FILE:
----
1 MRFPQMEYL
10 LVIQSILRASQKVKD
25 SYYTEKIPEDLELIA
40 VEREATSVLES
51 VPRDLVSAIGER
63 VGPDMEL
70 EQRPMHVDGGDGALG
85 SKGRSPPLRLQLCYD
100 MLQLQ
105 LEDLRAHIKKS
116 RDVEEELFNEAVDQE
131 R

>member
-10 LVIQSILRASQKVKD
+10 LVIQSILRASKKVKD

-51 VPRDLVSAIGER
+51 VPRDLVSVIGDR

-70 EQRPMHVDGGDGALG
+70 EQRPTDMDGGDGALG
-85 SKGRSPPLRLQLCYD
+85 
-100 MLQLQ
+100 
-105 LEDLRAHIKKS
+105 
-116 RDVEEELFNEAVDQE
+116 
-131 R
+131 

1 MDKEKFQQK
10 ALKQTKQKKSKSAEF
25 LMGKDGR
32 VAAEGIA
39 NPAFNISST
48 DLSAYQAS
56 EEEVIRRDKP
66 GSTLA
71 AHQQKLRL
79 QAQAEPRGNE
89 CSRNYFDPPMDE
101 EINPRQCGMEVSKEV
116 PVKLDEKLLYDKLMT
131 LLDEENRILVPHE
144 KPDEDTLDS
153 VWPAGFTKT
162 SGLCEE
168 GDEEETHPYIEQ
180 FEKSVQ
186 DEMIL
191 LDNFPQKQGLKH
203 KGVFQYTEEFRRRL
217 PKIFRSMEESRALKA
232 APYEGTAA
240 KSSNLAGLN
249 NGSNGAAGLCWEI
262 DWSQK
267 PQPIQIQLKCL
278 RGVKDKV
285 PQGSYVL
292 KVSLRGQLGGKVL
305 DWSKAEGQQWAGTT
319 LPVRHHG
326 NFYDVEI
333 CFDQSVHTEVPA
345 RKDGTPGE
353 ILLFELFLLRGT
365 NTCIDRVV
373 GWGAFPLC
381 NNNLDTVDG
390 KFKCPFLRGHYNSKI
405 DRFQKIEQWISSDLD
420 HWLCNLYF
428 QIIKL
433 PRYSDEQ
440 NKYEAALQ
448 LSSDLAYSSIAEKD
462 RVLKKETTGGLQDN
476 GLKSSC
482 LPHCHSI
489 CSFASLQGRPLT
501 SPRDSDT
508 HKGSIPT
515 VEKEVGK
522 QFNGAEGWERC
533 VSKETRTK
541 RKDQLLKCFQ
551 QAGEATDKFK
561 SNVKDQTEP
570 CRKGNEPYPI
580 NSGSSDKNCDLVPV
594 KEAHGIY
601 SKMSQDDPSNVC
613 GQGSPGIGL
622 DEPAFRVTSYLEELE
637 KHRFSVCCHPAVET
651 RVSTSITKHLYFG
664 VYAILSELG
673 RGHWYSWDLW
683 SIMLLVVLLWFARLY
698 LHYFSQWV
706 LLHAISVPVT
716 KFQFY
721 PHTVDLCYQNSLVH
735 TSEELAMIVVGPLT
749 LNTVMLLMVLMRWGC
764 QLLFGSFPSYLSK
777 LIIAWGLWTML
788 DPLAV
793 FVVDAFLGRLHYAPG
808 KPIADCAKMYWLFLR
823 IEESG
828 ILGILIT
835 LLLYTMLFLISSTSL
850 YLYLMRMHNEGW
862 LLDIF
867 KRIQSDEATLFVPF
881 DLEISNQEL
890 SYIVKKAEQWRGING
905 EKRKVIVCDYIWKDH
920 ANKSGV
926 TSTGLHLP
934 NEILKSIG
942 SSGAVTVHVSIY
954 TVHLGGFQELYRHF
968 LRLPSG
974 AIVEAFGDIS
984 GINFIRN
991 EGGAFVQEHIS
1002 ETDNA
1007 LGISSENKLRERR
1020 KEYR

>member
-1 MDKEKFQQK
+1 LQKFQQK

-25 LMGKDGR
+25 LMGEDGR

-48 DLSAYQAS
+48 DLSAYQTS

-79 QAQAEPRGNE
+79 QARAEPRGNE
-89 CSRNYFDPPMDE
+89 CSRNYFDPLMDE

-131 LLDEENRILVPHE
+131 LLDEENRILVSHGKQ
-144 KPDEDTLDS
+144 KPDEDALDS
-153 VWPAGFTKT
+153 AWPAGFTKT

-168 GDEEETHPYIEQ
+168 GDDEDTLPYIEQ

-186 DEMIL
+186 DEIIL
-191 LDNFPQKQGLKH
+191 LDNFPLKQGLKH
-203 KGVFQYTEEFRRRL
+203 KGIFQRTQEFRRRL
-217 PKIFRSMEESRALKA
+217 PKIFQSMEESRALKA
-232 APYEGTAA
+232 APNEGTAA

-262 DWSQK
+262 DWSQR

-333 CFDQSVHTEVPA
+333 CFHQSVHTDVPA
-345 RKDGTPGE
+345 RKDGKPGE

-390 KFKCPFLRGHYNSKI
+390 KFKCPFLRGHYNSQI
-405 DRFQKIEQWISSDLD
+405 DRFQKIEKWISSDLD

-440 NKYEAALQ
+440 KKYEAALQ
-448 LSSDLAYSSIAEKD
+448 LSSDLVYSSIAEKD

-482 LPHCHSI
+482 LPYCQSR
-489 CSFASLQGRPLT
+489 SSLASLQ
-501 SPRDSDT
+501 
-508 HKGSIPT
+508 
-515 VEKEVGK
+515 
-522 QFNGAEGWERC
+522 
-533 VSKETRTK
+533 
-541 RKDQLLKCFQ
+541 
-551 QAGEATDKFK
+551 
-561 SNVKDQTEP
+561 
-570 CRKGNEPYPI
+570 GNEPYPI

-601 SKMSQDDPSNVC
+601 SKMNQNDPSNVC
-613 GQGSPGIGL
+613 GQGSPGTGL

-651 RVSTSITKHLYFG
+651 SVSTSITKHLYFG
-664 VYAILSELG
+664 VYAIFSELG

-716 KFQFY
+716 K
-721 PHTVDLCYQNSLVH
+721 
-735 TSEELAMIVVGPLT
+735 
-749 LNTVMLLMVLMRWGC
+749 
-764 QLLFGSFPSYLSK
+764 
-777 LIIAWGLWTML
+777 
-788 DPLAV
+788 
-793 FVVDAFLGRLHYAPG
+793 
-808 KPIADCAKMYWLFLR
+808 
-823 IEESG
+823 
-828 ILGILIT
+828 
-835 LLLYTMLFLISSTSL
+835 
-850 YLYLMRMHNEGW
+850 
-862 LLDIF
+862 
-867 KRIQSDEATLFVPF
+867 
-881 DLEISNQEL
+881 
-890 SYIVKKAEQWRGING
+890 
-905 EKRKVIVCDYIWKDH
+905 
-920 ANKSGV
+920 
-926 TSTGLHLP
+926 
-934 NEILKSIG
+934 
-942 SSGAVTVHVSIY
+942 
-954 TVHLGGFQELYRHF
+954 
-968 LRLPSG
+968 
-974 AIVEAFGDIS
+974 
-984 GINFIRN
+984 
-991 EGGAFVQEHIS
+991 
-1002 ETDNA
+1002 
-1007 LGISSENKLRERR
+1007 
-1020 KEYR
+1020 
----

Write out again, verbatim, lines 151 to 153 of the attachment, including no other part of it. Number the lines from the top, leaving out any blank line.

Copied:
-186 DEMIL
+186 DEIIL
-191 LDNFPQKQGLKH